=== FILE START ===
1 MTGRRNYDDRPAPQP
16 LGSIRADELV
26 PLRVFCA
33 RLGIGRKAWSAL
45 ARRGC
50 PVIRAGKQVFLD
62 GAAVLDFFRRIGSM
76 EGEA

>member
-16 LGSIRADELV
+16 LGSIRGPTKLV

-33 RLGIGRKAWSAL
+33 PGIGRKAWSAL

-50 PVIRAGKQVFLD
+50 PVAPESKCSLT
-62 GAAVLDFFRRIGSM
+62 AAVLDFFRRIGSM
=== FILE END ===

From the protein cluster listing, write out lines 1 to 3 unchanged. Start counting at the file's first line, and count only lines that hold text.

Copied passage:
1 MTGRRNYDDRPAPQP
16 LGSIRADELV
26 PLRVFCA